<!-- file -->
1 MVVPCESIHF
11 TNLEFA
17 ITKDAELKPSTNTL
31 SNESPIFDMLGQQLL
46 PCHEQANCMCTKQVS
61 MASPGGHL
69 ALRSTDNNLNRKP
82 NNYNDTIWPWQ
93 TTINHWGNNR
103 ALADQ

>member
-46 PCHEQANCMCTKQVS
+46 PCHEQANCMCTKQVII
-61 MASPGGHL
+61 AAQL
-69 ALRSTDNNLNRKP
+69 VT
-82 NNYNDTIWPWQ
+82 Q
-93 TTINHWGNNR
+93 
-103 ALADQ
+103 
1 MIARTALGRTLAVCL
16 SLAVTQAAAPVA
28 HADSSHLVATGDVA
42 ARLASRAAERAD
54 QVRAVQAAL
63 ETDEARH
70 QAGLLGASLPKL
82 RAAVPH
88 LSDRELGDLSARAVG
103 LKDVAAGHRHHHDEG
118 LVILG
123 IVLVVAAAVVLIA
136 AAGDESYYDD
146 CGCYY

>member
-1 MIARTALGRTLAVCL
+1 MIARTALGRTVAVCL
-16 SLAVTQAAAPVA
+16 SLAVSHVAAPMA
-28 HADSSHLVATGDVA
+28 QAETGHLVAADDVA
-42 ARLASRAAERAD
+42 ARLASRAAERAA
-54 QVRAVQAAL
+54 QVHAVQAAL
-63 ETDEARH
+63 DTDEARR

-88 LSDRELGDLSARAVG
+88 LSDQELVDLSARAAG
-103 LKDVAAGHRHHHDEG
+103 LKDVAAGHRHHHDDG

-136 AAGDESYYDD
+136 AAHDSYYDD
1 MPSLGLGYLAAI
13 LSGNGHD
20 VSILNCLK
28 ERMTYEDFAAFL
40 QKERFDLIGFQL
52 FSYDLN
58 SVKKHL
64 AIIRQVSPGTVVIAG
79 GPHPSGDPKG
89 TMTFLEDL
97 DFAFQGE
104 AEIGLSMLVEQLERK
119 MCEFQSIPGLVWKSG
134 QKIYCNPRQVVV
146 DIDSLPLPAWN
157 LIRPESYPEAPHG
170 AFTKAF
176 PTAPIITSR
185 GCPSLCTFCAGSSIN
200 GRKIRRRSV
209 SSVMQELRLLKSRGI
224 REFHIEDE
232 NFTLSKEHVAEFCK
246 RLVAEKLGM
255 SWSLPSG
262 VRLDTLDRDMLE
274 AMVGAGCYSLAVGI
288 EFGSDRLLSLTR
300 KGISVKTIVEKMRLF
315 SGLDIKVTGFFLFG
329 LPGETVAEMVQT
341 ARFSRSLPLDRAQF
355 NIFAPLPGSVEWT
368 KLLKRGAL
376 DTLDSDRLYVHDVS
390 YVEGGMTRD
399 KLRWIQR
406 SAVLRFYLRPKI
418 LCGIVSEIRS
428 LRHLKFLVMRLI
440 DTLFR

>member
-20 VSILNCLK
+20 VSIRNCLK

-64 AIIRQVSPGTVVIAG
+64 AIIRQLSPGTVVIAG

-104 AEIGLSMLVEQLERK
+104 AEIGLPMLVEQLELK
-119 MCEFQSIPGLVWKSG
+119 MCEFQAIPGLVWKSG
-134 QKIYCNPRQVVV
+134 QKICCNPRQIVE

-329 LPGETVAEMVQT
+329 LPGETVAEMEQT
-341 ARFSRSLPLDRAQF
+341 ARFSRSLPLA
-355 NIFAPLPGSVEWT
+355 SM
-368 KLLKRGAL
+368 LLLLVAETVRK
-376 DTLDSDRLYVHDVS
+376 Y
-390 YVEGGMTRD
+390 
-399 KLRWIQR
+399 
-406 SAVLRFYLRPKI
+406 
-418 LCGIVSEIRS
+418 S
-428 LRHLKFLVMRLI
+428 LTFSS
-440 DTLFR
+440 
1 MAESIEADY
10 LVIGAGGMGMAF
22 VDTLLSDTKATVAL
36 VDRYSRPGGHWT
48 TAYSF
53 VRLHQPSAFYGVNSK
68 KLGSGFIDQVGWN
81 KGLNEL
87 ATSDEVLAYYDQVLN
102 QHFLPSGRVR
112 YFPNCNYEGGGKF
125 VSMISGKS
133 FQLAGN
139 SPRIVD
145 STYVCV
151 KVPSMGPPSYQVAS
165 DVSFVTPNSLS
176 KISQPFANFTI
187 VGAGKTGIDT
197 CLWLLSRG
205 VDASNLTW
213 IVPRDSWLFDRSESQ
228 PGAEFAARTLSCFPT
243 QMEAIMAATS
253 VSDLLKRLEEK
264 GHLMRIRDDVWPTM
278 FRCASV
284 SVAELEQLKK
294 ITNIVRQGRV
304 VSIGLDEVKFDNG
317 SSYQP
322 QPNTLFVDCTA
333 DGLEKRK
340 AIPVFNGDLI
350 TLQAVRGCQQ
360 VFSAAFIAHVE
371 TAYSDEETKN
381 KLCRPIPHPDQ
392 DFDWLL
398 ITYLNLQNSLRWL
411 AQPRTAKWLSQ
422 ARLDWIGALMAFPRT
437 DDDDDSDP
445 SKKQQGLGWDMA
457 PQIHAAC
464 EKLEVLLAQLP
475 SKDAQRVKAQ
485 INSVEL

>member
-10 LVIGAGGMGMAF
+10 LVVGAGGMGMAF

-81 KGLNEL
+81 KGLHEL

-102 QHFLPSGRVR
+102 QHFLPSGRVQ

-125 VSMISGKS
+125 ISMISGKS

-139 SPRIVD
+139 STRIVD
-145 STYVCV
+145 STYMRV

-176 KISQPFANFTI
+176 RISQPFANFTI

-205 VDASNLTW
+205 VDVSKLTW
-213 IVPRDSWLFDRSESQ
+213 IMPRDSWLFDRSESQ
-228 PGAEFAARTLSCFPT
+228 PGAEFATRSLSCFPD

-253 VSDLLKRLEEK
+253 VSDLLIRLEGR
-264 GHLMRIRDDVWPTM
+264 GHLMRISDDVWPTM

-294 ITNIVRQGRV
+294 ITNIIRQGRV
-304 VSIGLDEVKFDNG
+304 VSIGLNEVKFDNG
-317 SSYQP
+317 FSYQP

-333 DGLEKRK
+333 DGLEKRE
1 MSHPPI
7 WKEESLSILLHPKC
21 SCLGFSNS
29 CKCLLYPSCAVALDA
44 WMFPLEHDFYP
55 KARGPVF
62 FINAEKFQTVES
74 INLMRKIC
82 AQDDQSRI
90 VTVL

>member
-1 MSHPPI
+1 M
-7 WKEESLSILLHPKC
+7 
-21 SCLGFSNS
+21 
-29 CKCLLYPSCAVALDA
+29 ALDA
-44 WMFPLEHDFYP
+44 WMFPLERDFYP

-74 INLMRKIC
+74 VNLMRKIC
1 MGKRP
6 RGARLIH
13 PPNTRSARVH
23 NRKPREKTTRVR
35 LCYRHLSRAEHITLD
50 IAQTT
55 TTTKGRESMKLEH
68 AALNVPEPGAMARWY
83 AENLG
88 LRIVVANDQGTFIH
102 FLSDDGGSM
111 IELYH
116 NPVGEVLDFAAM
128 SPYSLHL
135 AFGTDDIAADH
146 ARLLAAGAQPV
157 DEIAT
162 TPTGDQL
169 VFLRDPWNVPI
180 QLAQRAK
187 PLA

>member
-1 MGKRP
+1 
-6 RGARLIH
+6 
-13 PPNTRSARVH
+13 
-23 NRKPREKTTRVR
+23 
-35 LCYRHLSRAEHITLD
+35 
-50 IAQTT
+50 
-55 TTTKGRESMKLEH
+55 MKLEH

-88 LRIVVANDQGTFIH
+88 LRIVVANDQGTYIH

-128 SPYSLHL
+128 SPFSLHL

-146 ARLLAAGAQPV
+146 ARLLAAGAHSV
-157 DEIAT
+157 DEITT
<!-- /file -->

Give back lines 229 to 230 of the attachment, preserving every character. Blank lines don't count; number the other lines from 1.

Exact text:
-29 CKCLLYPSCAVALDA
+29 ALDA